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Saturday, December 30, 2006

"This Is Your Brain on Law School...": Stimulants vs My "30-Hour Day" Plan

On Conglomerate, Vic Fleischer had an interesting post about the phenomenon of law students taking stimulants to try to enhance their exam performance.  One aspect of the discussion that interested me (in part because I may well have gotten something dead wrong) went as follows:

  • Vic asked, "is there any empirical evidence that Adderall enhances concentration or exam performance for students without ADHD?"
  • I suggested, "this [pill phenomenon] is another argument against the traditional short, rush-to-finish, closed-book law school exam, which places a premium on (1) speed, (2) memorization, and (3) intense short-term focus -- traits that really aren't at the heart of most lawyering (and certainly not at the heart of legal academic work)." 
  • Josh Wright disagreed: "not sure if I follow why pills which keep students up and able to concentrate for longer would yield less benefit in a longer exam rather than a 'normal' 3 hour final (btw, pills like these and others are alleged to be fairly popular in the poker tournament world where concentration and endurance are at a premium). "

Josh may well be right, but let me disclose where I got my intuition: a weird little medical experiment I once performed on myself.  As a fall 2L in 1996, I was hopelessly behind on finals studying, and I somehow decided this would help: I spent 3 weeks living 30-hour days, alternating 7-8 hours sleep with a 22-23 hour caffeine-induced stupor.  I did get an awful lot of studying done, but several problems arose:

  • If I happened to be up at hour 23 or 24, I was near collapse -- literally.  One day, I was studying at a coffee shop (caffeine!) 5 minutes from home and lost track of time; it turns out I was approaching hour 24.  I almost couldn't finish the 5-minute walk home.
  • My social life got complicated because every day my bedtime moved 6 hours later.  I took to putting a graph paper chart on my door for my roommates showing when I'd be sleeping each day (I'm not kidding).  I'd just started dating someone new, and it wasn't wonderful to have to respond to a dinner suggestion with, "unm, tomorrow I'm scheduled to be asleep 2 pm to 10 pm; can we make it an early lunch, which will be my dinner?"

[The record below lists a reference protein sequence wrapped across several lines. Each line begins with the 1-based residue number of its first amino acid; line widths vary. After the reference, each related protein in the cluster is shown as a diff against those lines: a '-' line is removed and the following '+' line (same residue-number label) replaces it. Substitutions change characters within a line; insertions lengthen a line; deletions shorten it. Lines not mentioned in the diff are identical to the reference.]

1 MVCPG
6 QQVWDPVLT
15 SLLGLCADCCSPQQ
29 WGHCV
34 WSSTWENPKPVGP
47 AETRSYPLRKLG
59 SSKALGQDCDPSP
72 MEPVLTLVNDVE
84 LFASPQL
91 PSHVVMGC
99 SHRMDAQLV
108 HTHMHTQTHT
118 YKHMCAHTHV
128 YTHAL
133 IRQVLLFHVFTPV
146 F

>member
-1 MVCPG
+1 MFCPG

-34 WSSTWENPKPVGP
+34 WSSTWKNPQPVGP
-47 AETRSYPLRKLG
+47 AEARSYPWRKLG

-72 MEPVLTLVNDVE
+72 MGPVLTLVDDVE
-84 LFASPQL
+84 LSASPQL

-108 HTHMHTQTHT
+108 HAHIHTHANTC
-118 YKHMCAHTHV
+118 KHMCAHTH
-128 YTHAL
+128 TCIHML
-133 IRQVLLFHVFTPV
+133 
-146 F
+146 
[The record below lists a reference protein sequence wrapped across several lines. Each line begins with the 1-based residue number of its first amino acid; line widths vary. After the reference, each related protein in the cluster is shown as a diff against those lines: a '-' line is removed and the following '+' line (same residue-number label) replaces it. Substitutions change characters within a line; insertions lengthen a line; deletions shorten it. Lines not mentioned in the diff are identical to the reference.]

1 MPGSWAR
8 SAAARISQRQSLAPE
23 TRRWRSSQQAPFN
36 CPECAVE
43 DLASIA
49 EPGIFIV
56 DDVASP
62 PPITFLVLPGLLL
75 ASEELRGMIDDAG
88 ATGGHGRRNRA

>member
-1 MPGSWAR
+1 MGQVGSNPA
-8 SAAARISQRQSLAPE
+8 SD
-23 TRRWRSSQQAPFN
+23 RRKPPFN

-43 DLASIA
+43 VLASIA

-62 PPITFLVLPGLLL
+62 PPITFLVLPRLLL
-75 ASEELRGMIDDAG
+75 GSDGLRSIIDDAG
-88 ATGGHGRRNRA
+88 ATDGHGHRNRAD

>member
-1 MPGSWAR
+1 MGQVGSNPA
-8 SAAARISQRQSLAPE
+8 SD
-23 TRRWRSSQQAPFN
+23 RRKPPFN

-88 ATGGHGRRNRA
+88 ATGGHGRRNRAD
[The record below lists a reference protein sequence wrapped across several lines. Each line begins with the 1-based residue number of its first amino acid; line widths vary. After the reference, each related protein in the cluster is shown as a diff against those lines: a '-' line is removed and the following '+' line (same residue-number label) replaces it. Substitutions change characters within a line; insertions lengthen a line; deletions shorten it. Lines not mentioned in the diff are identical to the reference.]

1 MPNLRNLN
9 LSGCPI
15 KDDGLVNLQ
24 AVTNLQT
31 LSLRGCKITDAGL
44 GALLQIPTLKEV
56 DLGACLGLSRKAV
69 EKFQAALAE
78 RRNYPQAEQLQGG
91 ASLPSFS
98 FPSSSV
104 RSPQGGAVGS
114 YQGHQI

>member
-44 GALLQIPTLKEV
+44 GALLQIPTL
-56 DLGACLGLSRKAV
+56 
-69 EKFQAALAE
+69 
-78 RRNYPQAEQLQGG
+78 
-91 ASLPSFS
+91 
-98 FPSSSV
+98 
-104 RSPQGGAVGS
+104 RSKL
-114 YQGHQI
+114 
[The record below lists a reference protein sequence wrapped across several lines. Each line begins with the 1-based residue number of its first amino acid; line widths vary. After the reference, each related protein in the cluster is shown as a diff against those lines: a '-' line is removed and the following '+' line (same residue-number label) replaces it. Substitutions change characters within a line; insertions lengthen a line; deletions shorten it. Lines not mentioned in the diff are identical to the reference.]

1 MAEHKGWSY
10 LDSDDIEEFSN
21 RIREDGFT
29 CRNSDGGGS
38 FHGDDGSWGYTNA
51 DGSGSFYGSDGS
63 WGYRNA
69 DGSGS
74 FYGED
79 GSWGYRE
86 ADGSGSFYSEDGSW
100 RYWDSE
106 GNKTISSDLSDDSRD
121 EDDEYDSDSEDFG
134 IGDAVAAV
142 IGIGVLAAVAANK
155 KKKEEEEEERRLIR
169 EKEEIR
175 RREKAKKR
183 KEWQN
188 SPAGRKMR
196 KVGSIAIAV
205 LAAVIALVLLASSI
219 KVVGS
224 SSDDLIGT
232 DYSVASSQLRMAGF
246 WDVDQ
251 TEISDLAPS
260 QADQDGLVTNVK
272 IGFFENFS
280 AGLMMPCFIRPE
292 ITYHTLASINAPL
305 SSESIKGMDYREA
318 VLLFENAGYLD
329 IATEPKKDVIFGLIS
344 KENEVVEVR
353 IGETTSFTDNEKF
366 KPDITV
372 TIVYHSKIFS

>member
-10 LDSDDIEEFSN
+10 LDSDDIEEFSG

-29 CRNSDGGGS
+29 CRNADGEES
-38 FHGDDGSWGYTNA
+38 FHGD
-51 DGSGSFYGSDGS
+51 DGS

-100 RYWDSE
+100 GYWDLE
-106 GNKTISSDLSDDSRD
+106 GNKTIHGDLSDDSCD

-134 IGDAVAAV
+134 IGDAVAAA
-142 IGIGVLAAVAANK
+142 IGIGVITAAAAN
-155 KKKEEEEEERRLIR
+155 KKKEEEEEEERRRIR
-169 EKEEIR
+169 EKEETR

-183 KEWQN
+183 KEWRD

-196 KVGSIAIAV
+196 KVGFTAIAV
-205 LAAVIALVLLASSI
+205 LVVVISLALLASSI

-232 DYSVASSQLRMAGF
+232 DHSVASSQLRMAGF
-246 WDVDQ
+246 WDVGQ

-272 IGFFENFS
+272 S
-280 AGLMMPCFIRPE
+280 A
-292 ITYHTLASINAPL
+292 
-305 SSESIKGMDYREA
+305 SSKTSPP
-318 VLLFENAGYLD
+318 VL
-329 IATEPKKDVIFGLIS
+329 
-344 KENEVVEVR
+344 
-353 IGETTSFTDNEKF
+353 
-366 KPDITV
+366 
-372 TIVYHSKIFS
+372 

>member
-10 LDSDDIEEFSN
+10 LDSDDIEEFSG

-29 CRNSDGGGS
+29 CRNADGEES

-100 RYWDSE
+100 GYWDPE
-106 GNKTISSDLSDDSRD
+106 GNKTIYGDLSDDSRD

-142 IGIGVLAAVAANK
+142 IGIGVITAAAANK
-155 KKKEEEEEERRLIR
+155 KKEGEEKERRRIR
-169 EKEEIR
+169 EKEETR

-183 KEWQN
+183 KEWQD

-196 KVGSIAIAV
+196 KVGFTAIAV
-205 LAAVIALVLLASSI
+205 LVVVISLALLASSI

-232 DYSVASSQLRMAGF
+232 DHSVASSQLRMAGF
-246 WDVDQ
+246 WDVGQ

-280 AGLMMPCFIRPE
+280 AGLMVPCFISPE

• Some days I was nocturnal (e.g., sleeping 8 am to 4 pm), which was creepy and depressing.
  • As I entered weeks 2 and 3, I still was getting a lot done, but I was getting dumber.  My ability to focus remained, but I was getting... slow....  It was like I was living Flowers for Algernon.  This is confirmed by the fact that my grades on my four finals were in the exact order I took them; the last of the four finals was the easiest but was my worst grade.

Ultimately, I concluded, the 30-hour day would be great for a few days but was close to a disaster, on both a personal and an academic level, when extended into weeks.  The human body often can survive pushing its limits for a short time, but not for that long.

Posted by Scott on December 30, 2006 at 03:50 PM | Permalink

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Comments

Yes, it would just be a cautionary tell of what not to do.

Thanks,
Mark

Posted by: Mark Polson | Jan 2, 2007 3:58:23 PM

Feel free to mention this (as long as you don't imply that I, as a law professor, endorse your or any other such good or service) -- given that I'm the one who wrote this post, I certainly have no problem laughing at myself for this (or encouraging others to laugh at me for it), and if anyone can treat this as a cautionary tale that might actually be useful, all the better!

Posted by: Scott Moss | Dec 31, 2006 10:42:52 AM

Scott,

This is a classic story! I realize you don't know me, but I have spent the last year and half of my free time working on website that would essentially help prevent this sort of extreme burnout. The site is called Gradefix.com. We have had a lot of law student sign up for it. Gradefix is a site that a student can enter in their homework and the site has a smart algorithm that calculates the optimal path to getting their work done within the constraints the normal student has. The students who use our site and enter their homework enough ahead of time have a clear path to staying on top of it all before it turns into a cramming nightmare. I realize this might offend you, but I would like to know if I could post your story as an example of what a nightmare law school can be like if one does not budget out their time.

Glad to hear that you made it through that semester. We agree with you that top performance is not found by using stimulants and cramming too much into the end.

Best Regards,
Mark
Gradefix.com

Posted by: Mark Polson | Dec 30, 2006 5:51:23 PM

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